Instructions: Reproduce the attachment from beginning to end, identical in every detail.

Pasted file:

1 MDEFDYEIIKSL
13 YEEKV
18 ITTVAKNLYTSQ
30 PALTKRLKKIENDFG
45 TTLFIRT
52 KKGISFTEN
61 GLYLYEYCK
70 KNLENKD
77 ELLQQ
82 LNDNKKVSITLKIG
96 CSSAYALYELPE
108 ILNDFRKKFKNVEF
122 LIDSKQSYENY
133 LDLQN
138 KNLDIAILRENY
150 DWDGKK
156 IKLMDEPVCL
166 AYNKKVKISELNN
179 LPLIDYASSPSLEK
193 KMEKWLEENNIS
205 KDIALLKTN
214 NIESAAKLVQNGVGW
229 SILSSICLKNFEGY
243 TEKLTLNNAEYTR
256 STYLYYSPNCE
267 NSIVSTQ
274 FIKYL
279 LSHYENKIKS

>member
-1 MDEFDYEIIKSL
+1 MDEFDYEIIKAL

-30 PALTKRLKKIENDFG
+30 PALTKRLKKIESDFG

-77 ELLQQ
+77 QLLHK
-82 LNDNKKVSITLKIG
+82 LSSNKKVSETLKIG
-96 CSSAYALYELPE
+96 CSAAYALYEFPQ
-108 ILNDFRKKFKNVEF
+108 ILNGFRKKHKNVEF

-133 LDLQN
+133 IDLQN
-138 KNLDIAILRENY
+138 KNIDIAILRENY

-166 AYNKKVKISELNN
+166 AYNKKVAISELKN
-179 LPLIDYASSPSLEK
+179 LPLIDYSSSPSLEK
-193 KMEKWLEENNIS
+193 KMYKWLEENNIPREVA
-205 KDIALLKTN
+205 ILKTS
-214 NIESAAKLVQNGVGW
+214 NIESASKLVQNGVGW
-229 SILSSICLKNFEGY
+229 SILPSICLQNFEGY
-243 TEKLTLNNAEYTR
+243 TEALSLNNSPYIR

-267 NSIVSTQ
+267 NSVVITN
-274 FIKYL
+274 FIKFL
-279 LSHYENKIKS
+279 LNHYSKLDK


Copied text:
1 MDEFDYEIIKSL
13 YEEKV
18 ITTVAKNLYTSQ
30 PALTKRLKKIENDFG
45 TTLFIRT
52 KKGISFTEN
61 GLYLYEYCK
70 KNLENKD
77 ELLQQ
82 LNDNKKVSITLKIG
96 CSSAYALYELPE
108 ILNDFRKKFKNVEF
122 LIDSKQSYENY
133 LDLQN
138 KNLDIAILRENY
150 DWDGKK
156 IKLMDEPVCL
166 AYNKKVKISELNN
179 LPLIDYASSPSLEK
193 KMEKWLEENNIS
205 KDIALLKTN
214 NIESAAKLVQNGVGW
229 SILSSICLKNFEGY
243 TEKLTLNNAEYTR
256 STYLYYSPNCE
267 NSIVSTQ
274 FIKYL
279 LSHYENKIKS

>member
-1 MDEFDYEIIKSL
+1 MDEFDYEIIKAL

-30 PALTKRLKKIENDFG
+30 PALTKRLKKIESDFG

-77 ELLQQ
+77 QLLHK
-82 LNDNKKVSITLKIG
+82 LSSNKKVSETLKIG
-96 CSSAYALYELPE
+96 CSAAYALYEFPQ
-108 ILNDFRKKFKNVEF
+108 ILNGFRKKHKNVEF

-133 LDLQN
+133 IDLQN
-138 KNLDIAILRENY
+138 KNIDIAILRENY

-166 AYNKKVKISELNN
+166 AYNKKVAISELKN
-179 LPLIDYASSPSLEK
+179 LPLIDYSSSPSLEK
-193 KMEKWLEENNIS
+193 KMYKWLEENNIPREVA
-205 KDIALLKTN
+205 ILKTS
-214 NIESAAKLVQNGVGW
+214 NIESASKLVQNGVGW
-229 SILSSICLKNFEGY
+229 SILPSICLQNFEGY
-243 TEKLTLNNAEYTR
+243 TEALSLNNSPYIR

-267 NSIVSTQ
+267 NSVVITN
-274 FIKYL
+274 FIKFL
-279 LSHYENKIKS
+279 LNHYSKLDK